Neural Crest System - Abnormalities
|Embryology - 15 Jan 2019 Expand to Translate|
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- 1 Introduction
- 2 Some Recent Findings
- 3 Neuroblastoma
- 4 Neurofibromatosis
- 5 DiGeorge syndrome
- 6 Neurofibromatosis Type 1 (NF1)
- 7 Intestinal Aganglionosis
- 8 Tetralogy of Fallot
- 9 Treacher Collins syndrome
- 10 Melanoma
- 11 Self Assessment Questions
- 12 OMIM Database
- 13 References
- 14 Additional Images
- 15 External Links
- 16 Glossary Links
While the cells originate from the ectoderm layer, unlike the neural tube which "pinches off" from the surface ectoderm, the neural crest cells head off on migrations throughout the embryo forming a diverse range of cell types and contributions to many different tissues.
This behaviour also means that failure of correct migration or differentiation can lead to a number of different abnormalities.
Some Recent Findings
|More recent papers|
This table allows an automated computer search of the external PubMed database using the listed "Search term" text link.
This childhood cancer can arise initially from the adrenal or other tissues. A smaller recent infant cancer study (Tiwan, Medical Center Cancer Registry, 1995 - 2001) of 82 infants (40 males and 42 females, 12 neonates) showed neuroblastoma as the third most common infant cancer (12 infants 14.6%). The disease development is classified by the International Neuroblastoma Staging System.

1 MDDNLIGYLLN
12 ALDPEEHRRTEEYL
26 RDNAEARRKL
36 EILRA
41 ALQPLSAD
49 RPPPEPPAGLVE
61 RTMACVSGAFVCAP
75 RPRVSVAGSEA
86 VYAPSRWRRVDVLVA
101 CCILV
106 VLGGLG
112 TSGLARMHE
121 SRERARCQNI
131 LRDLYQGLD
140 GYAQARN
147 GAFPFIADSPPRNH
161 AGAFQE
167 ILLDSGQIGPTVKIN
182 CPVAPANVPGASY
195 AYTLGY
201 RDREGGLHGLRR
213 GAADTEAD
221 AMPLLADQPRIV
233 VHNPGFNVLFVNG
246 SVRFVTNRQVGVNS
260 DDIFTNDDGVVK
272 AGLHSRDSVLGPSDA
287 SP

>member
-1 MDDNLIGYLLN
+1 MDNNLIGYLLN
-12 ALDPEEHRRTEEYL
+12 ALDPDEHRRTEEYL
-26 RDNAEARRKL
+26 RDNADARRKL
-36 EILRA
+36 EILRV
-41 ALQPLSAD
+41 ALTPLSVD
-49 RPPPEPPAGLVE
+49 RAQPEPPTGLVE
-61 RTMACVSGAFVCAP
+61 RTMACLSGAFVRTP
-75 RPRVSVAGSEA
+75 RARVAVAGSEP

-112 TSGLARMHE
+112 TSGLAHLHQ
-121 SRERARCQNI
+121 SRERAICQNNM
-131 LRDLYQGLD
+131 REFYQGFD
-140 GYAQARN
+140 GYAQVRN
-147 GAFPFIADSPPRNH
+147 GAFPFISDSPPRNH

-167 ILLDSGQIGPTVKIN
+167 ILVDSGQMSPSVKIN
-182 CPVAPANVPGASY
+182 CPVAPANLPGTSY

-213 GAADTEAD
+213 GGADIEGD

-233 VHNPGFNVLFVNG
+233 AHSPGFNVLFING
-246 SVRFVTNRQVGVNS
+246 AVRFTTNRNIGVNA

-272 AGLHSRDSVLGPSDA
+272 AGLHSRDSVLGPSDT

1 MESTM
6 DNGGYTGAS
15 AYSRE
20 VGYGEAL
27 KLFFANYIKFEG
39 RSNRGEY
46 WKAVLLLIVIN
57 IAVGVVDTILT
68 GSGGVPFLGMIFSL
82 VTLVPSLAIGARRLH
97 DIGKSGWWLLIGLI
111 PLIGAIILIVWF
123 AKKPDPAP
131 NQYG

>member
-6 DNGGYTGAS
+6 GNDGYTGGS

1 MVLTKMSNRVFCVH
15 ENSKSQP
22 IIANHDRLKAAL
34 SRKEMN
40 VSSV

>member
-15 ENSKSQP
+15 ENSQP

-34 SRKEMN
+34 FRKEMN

Changes in Childhood Survival Rates
|acute leukemia||21 infants (25.6%; acute myeloid leukemia in 12, and acute lymphoblastic leukemia in 9)|
|germ cell tumor||8||9.8%|
|soft tissue sarcoma||5 (rhabdomyosarcoma 1, fibrosarcoma 3, other sarcoma 1)|
|Table data modified from: Childhood Cancer Survivor Study Links: neural crest abnormalities|
See also data from and another Italian study showed: "Age of less than 1 year at time of diagnosis was a favorable prognostic factor for neuroblastoma and ganglioneuroblastoma. The extent of disease at diagnosis was related to prognosis for neuroblastoma and ganglioneuroblastoma and other selected solid tumors."
Pubmed Search: OMIM- Neuroblastoma (2006 - 242 search results)
Links: OMIM - Neuroblastoma
Neurofibromatosis type 1 (NF1, von Recklinghausen's disease) is an autosomal dominant disease caused by a germ-line-inactivating mutation in the NF1 gene on chromosome 17.
DiGeorge syndrome (velocardiofacial syndrome, third and fourth pharyngeal pouch syndrome, Hypoplasia of thymus and parathyroids) is the most frequent microdeletion syndrome in humans caused by a hemizygous deletion (1.5 to 3.0-Mb) of chromosome 22q11.2.